From the Saturday, March 26, 1881, edition of The Daily Astorian:
• Mr. John Fox is overhauling Rescue Engine company's Silsby engine. A complete new set of tubes, numbering over 300, will be put in.
Note: One of the first producers of steam fire engines in the U.S., Silsby Manufacturing Co., based in Seneca Falls, New York, produced its first model in 1856, and the last in 1891. The company built more than 1,000 steam fire machines. (bit.ly/silsbyfire)
• Prof. J. P. Feaster's writing school is well attended, he having 50 scholars at present.
Note: The professor was a penmanship expert. In that era, beautiful handwriting was an important social skill to acquire. Books on the topic abounded, such as this one: bit.ly/finepen
• Upper Astoria is rapidly increasing in size. Many new buildings are being erected …
Note: Uppertown was at one time separated from Lower Astoria by Scow Bay, and you had to row or sail to get there. Even so, John Badollet built the first salmon cannery there in 1873, and businesses began moving in.
In 1878, a bridge was built connecting Upper and Lower Astoria. By 1888, there were 11 canneries, a saw mill, a box factory, hemlock tannery and the North Pacific Brewery (housed in what is now the Uppertown Firefighters Museum). (bit.ly/upastoria, old300.org/ahistory.html)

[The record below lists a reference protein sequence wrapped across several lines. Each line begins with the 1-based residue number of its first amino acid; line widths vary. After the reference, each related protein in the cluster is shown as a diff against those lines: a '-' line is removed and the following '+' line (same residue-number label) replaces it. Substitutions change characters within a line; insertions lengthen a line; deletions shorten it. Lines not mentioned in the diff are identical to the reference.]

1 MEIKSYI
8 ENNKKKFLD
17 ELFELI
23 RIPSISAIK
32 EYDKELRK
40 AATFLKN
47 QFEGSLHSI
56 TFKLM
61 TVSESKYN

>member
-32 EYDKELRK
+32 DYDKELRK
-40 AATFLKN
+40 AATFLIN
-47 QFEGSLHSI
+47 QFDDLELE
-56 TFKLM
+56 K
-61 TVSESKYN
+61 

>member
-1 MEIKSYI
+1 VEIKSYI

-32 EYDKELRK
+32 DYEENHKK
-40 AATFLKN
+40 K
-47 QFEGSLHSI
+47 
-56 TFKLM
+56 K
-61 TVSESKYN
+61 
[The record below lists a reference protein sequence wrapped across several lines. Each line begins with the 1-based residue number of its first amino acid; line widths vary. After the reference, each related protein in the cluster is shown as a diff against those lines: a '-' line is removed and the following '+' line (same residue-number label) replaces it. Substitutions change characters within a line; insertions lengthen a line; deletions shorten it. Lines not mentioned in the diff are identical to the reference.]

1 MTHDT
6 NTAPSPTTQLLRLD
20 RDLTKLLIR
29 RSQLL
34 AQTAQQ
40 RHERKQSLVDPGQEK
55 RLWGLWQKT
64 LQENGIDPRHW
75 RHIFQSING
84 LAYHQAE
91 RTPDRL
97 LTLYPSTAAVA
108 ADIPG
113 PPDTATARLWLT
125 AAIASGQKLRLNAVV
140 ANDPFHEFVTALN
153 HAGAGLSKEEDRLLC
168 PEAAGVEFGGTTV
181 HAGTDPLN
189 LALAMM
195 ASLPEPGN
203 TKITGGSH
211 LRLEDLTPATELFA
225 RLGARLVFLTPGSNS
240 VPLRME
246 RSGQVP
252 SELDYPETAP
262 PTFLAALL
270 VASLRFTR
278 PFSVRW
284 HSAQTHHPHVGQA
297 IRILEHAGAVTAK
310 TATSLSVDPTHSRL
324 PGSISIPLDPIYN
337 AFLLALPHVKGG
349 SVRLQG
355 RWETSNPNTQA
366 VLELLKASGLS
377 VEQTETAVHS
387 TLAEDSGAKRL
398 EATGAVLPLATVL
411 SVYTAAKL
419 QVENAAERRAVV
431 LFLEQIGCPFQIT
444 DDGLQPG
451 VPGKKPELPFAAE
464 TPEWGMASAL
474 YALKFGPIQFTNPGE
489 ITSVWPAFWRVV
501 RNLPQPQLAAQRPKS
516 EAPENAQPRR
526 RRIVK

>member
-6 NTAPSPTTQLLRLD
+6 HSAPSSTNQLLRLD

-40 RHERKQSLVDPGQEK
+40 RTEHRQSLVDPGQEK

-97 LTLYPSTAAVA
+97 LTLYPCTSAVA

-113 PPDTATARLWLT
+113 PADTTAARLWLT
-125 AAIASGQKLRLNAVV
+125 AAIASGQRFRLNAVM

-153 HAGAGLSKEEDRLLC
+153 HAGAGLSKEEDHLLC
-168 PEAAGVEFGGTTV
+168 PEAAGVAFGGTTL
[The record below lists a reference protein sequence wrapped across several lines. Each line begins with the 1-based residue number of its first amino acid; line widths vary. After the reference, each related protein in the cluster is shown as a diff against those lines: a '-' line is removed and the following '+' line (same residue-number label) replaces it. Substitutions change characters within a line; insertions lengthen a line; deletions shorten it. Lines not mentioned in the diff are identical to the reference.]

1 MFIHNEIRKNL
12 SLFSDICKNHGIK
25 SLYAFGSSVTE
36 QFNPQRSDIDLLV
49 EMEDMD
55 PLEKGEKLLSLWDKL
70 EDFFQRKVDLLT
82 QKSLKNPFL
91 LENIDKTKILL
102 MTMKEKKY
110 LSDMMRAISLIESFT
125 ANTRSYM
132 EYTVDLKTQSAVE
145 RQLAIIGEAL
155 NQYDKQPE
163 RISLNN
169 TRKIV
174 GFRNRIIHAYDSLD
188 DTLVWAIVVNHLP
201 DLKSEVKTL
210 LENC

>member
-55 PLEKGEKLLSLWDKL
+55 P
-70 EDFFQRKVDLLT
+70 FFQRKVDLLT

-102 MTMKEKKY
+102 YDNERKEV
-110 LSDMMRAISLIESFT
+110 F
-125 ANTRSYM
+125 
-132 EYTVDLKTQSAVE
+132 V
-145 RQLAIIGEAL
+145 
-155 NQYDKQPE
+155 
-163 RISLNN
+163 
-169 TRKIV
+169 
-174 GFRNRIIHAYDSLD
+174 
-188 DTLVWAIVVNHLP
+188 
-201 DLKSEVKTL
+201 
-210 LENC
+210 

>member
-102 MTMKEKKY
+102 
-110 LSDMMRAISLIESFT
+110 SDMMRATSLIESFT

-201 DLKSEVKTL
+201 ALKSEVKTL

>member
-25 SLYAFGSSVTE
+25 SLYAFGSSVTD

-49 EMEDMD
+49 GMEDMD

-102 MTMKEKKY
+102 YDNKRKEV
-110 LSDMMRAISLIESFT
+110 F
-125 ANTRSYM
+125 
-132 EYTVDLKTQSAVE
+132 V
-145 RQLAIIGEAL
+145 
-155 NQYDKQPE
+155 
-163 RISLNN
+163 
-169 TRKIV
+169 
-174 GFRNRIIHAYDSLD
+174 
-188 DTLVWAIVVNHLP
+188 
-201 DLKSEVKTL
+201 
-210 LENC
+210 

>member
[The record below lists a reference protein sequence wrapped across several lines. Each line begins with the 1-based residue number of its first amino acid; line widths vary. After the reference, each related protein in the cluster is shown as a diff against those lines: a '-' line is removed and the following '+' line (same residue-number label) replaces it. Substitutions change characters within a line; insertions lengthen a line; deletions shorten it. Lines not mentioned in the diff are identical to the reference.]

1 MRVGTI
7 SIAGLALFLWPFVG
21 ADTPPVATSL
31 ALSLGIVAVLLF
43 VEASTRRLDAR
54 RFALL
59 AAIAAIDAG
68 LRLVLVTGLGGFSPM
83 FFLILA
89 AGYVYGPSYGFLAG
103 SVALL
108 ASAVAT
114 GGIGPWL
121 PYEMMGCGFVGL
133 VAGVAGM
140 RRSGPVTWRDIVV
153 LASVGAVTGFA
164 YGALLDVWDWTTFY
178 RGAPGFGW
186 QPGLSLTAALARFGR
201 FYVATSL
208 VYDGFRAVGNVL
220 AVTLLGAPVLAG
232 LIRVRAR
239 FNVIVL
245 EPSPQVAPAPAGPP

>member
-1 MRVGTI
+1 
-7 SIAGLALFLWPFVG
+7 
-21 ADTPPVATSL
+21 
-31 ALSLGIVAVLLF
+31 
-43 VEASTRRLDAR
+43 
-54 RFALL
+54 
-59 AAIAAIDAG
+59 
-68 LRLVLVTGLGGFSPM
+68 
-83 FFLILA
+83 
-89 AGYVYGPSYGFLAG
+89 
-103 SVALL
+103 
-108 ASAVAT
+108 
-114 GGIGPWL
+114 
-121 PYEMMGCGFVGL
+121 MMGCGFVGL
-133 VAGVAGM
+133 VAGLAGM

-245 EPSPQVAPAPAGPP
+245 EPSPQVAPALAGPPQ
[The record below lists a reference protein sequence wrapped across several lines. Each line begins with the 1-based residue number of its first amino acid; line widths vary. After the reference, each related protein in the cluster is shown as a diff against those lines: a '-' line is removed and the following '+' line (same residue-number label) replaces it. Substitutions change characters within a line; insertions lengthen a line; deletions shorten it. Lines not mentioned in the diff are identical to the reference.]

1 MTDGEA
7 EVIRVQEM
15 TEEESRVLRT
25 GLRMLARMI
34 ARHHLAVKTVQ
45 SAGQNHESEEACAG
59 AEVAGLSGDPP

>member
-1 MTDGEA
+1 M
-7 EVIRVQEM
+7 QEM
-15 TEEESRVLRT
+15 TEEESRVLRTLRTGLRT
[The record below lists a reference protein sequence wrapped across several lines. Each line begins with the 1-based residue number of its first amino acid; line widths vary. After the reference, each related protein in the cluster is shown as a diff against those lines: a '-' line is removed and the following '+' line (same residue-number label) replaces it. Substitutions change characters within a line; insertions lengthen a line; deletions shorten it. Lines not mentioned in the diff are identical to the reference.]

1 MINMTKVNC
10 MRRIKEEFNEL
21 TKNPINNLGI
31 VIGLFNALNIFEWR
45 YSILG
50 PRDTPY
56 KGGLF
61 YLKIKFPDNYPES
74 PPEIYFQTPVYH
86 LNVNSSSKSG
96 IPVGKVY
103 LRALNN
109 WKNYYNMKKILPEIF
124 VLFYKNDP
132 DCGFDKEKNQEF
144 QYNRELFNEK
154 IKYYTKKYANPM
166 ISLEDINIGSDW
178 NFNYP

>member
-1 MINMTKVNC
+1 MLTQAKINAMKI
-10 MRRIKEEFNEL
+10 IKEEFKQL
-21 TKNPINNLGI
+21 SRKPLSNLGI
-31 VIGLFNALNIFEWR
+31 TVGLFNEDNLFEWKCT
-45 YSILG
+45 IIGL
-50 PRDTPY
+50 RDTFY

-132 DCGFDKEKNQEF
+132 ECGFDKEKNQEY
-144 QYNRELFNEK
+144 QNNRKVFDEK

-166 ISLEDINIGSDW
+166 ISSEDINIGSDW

• Capt. Parker has made some progress in taking out the machinery of the wrecked Telfair, notwithstanding the bad weather.
Note: The Port Townsend, Washington, Weekly Argus reported that the iron steamer Gussie Telfair went ashore the night of Dec. 26, 1875, at Eagle Cliff, on the Washington side of the Columbia River, about 40 miles east of Astoria.
The Telfair was going full steam ahead in the fog, with a river pilot in charge, at the time. No one was injured, fortunately.
The vessel, built in 1862, was a southern blockade runner in the Civil War; she was caught by northern cruisers, confiscated, and sold at auction, eventually arriving on the West Coast in 1867. (bit.ly/GTelfair)